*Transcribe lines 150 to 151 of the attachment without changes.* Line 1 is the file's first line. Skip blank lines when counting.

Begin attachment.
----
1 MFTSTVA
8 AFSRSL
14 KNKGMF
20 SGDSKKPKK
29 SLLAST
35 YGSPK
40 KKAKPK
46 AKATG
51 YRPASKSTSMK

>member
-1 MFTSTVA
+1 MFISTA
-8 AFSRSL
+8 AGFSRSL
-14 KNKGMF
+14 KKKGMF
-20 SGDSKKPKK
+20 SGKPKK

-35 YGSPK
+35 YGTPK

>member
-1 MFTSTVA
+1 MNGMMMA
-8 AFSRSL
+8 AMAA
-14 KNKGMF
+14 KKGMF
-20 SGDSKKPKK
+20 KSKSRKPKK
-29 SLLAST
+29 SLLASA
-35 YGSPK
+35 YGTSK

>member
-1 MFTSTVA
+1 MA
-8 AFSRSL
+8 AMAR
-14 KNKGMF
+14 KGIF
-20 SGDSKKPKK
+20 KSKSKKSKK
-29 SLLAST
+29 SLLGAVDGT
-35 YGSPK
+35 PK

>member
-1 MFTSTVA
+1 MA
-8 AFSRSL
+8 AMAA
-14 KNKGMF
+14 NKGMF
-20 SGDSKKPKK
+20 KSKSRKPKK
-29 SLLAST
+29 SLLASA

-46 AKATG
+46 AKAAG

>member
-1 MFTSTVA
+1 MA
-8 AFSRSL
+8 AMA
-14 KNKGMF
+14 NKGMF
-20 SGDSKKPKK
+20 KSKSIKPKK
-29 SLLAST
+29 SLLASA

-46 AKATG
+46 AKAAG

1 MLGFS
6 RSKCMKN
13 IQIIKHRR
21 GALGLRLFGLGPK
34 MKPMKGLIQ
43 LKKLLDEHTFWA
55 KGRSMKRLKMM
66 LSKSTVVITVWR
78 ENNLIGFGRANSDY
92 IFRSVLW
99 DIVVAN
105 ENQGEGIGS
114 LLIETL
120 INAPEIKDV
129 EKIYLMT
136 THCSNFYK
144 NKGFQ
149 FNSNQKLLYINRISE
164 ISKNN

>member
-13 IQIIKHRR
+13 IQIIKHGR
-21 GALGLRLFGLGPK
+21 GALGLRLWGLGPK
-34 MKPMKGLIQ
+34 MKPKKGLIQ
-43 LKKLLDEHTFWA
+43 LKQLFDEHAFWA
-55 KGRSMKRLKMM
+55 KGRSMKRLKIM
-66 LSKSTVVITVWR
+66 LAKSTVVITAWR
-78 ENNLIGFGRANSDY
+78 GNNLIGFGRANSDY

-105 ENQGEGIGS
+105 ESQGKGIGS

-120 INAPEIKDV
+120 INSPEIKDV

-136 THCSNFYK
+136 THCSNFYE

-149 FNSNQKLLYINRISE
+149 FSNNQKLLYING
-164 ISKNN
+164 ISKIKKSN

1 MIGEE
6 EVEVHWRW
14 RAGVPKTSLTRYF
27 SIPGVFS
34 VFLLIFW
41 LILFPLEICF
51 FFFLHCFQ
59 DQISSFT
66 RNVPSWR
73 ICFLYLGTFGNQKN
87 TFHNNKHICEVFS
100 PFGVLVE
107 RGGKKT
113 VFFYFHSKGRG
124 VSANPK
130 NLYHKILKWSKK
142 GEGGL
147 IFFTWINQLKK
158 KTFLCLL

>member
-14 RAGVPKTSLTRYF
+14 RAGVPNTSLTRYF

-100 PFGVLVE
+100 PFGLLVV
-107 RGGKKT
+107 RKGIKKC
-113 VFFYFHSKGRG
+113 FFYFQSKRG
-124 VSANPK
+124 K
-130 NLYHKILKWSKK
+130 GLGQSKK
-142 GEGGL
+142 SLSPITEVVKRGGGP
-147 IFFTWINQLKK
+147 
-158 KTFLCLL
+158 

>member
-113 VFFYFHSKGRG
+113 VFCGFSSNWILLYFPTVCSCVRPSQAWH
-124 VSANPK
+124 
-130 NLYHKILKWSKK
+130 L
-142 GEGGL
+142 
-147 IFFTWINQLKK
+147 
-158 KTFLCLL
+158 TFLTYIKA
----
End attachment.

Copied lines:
+142 SLSPITEVVKRGGGP
-147 IFFTWINQLKK